In a well-publicized case, the Court of Special Appeals recently held that The Johns Hopkins University is not prohibited by the terms of the deed that conveyed a farm in Montgomery County to it from developing that property in the way that it wants, even though the prior owners wanted the development to be much less intense than Hopkins is planning. Newell v. Johns Hopkins University, -- Md. App. --, 79 A.3d 1009 (2013).
The plaintiffs in the case were members of the family of Elizabeth Banks, who owned and lived on a 138-acre farm. Ms. Banks’s family had owned the farm for more than 100 years. Ms. Banks was outspoken in her dislike for the way that nearby properties were being developed.
In the 1980’s Montgomery County imposed assessments on the farm because of the widening of roads adjacent to it, and Ms. Banks could not afford to pay those charges. Therefore, she began discussions with Hopkins about transferring the property to it. In 1988, Ms. Banks and Hopkins entered into a contract of sale, which was later amended and restated, for the sale and gift of the farm. Under the agreement, Hopkins paid $8 million to Ms. Banks and her siblings, Hopkins built a house on the property for Ms. Banks to live in for the rest of her life, and Hopkins assumed the obligation to pay $1.6 million to the County for its assessments. Because Hopkins had placed a value of $15 million on the property, Ms. Banks and her siblings were able to take a significant tax benefit from the conveyance.
Of most significance to the case, the contract of sale imposed restrictions on Hopkins’s use of a 98- acre portion of the farm. For a period of time, Hopkins was permitted to use that land “. . . for agricultural, academic, research and development, delivery of health and medical care and services, or related purposes only . . . .” The deed to Hopkins contained this same restriction.
In another portion of the contract Ms. Banks acknowledged that the proposed use of the property by Hopkins would require a change in the zoning classification of the property, and she agreed to cooperate with the zoning change. That zoning plan was approved in 1990. In June 2010 the Montgomery County Planning Department approved a new master plan (the Great Seneca Plan), which would enable Hopkins to develop the property in a more intensive way than Ms. Banks had anticipated. On November 10, 2011, after Hopkins sought zoning approval to permit the higher density development than the Seneca Plan permitted, Ms. Banks’s family filed a declaratory judgment action in the Circuit Court for Montgomery County.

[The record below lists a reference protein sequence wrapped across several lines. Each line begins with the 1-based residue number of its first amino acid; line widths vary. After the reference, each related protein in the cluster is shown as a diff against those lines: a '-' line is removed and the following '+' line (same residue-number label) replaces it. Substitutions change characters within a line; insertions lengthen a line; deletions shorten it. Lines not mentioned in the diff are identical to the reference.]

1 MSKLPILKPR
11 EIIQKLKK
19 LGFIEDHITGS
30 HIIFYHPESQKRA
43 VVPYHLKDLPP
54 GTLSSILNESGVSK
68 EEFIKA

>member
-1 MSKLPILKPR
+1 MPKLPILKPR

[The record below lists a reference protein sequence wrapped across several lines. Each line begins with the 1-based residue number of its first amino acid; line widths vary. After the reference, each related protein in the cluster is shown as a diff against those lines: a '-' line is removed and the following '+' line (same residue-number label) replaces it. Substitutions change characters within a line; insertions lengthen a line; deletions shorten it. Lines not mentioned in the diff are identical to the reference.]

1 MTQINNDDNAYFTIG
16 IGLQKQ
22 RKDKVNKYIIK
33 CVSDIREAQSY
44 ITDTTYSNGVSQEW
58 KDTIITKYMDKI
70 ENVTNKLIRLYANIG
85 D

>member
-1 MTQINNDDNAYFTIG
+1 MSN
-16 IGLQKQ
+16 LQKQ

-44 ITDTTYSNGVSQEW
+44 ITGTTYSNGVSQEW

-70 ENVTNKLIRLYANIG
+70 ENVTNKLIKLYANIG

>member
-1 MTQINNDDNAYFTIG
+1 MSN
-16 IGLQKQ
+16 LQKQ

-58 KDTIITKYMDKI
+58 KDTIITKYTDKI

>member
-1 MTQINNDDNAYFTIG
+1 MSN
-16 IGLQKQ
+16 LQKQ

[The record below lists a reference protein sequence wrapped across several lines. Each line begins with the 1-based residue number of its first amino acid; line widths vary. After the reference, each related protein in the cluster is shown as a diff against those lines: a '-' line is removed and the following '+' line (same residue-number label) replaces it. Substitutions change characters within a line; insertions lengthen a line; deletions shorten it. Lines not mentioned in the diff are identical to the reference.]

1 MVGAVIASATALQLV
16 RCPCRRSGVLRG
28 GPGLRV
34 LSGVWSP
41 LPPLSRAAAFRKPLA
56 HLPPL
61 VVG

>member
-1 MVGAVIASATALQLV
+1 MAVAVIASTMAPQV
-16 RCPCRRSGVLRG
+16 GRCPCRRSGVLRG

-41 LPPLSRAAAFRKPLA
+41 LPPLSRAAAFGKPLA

Although the Circuit Court did not grant Hopkins’s motion to dismiss, after discovery and a hearing the Circuit Court did grant summary judgment to Hopkins. The family appealed to the Court of Special Appeals.
The Court of Special Appeals found that the quoted language three paragraphs above is the only non-public limitation on Hopkins’s development of the property and that this language is not ambiguous – i.e., it is not susceptible of more than one meaning. When language in a contract or a restrictive covenant is unambiguous, the courts are to give effect to that language and not look beyond the document to ascertain the intent of the parties who drafted it. In this case, the language contains no limit on the scale, density, height, or other aspect of the development of the property by Hopkins, or on Hopkins’s ability to lease portions of the property. Therefore, none of these conditions was subject to the contract or deed limitation.
The plaintiffs argued that the new Hopkins plan would produce a campus that was quite a bit different from the one anticipated by Ms. Banks, but the Court of Special Appeals stated that “a campus with more or taller buildings is no less a campus. . . . Put another way, the Belward Campus is still a campus, whatever the size or density of the buildings, so long as Hopkins has devoted the space to the agreed purposes.”
The Court of Special Appeals recognized how upset the plaintiffs were by the possibility that the property would be developed in a way that was very different from what Ms. Banks had envisioned. However, the court noted that “our task is to examine the agreement the parties did sign, not the agreement that one or the other now wishes they had negotiated instead.” Therefore, the Court of Special Appeals affirmed the order of the Circuit Court to enable Hopkins to develop the property in the more intensive manner.
PRACTICE NOTE: Newell v. Hopkins points out the need for documents to contain all of the provisions that are of import to the parties. In many instances the parties will not be able to rely on oral statements or on other writings, so it is very important that documents be drafted in a comprehensive way. Maryland’s appellate courts have stated that they will not revise a document because it is a bad deal for one of the parties or because a court’s objective reading does not conform to the expectations of one of the parties. The courts are interested in ensuring certainty in contracting, and the way in which a party may protect itself is to be sure that its documents are drafted clearly, carefully, and completely.
For questions about this, please contact Ed Levin at (410) 576-1900.